A Mother’s Strength

December 2017 - Active Lifestyle

For any new mom, the constant stress of holding a baby can cause poor posture, back pain, and exhaustion. By adding just a few simple exercises to your weekly routine, you can help avoid these issues and build strength at the same time. It is possible to be a mother, fit in your workouts, and not feel like you’re spending your life at the gym.

I love bands and body weight workouts because they are easy to throw together while baby naps or plays on the floor.

This workout focuses on back, core, and butt. The circuit is easy to follow and targets the full body.

Each movement should be performed for a four count movement, and for 45 to 60 seconds based on your fitness level. The strongest person is the slowest person. 
Repeat circuit 3–4 times.

  • Bands
  • A small child

Leg Lift
Targets the butt while using the arms and core as stabilizers.
Leg is straight and in line with the hips. Keep weight even on both sides of the body as you slowly lower the toes of the moving leg to the floor. Once the toes have touched the floor, press against the resistance of the band and return to starting position.
Form reminders: 1. Keep your hands directly under your shoulders, 2. Pull belly into spine, 3. As you lift your leg, think about evening your weight out.

Side Leg Press
Targets the butt, core, and upper body.
This will be the same position as your leg lift but instead of lifting your leg up, you will press it laterally to the side.
Form reminder: Keep a small bend in your elbows and really engage your core.

Hamstring Lift
Primary focus is the hamstrings (which are very important for reducing back pain).
Press one heel into the wall with the other heel slightly above your knee joint. Engage your core, squeeze your bum, and lift your hips to the sky. On your final 20 seconds, hold as high as you can and pulse.
Form reminder: Really press your heel against the wall. If you feel pain in the knee, try moving your heel slightly higher on the wall.

Baby Back Row
Primary focus is mid back (AKA baby-carrying muscles).
Hold your baby or a set of weights. With your elbows close to your ribs, shoulders down the back, and a small bend in your knees, start to lower the baby and slowly bring the baby towards your chest.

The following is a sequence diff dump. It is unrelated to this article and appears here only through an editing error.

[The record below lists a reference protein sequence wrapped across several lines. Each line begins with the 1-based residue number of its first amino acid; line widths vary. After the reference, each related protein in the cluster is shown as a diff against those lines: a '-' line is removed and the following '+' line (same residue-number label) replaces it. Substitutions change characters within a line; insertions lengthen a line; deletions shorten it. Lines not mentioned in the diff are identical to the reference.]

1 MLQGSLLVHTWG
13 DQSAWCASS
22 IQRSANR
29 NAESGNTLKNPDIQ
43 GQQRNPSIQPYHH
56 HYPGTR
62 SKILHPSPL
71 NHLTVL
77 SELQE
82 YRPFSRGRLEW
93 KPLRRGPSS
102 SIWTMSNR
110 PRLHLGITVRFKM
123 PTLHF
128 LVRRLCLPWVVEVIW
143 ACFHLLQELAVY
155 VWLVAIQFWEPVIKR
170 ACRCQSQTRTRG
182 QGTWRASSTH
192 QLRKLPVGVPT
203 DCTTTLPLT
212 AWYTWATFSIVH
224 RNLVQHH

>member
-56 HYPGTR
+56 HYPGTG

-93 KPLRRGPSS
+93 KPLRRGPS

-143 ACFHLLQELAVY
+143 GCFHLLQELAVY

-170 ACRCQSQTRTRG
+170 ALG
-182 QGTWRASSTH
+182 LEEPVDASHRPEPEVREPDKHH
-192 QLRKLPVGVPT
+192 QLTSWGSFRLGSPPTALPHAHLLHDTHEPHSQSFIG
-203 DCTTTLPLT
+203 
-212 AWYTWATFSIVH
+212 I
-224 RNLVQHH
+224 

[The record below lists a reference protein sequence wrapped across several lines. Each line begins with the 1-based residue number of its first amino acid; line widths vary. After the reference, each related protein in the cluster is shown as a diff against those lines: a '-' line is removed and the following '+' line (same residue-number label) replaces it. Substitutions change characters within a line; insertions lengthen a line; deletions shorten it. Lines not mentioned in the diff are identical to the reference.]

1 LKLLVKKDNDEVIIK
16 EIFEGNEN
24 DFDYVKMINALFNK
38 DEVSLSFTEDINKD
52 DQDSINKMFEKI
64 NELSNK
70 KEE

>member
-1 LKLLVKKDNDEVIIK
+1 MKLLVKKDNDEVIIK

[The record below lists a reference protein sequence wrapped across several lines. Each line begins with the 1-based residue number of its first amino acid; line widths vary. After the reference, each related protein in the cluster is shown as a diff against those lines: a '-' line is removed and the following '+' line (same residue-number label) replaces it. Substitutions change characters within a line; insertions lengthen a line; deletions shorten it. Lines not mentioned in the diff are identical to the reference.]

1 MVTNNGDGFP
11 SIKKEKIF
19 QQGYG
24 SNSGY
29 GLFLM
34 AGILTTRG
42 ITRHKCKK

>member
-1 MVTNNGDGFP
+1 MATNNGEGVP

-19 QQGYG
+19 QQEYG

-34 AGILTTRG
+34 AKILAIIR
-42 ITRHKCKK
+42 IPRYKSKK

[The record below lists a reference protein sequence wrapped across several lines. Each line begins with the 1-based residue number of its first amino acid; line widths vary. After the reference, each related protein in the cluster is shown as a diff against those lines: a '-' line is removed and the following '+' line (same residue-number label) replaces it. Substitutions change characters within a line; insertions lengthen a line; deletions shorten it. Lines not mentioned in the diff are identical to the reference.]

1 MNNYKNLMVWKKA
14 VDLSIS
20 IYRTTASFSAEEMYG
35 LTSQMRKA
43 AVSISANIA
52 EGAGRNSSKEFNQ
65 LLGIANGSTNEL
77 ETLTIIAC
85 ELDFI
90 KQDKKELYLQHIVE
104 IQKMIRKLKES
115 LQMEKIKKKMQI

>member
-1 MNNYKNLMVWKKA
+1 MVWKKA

Form reminders: 1. Shoulders away from ears, 2. Belly in nice and tight, 3. Small curve in the lower spine to remove pressure off your back.

Bird Dog
Primary focus is your abs.
Start on your hands and knees. Slowly start to raise your left leg straight out behind you as you lift the opposite arm straight in front of you. Your arm and leg should come to form a straight line. Squeeze your belly and slowly bring your arm and leg into the chest while rounding your belly.
Form reminder: Do this slow and controlled. This is an amazing exercise for the post-baby belly while not putting too much strain on your core.

Primary focus is your back.
Lay on your belly. Slowly start to raise your upper body and legs off the floor while stretching your arms out into a Superman position. Keep your legs lifted and slowly start to bring your arms back towards your body. Repeat movement.
Form reminder: This may be uncomfortable for you if you’re breastfeeding. If it is, try rolling up a small towel and placing it under your breast bone as a support.

Rachel Doell is an instructor, personal trainer, mother, and wife who loves health and fitness. Her fitness company, Daily Routine Fitness, features simple ways to fit living a healthy life into your everyday routine.

Article was published in The Good Life magazine.

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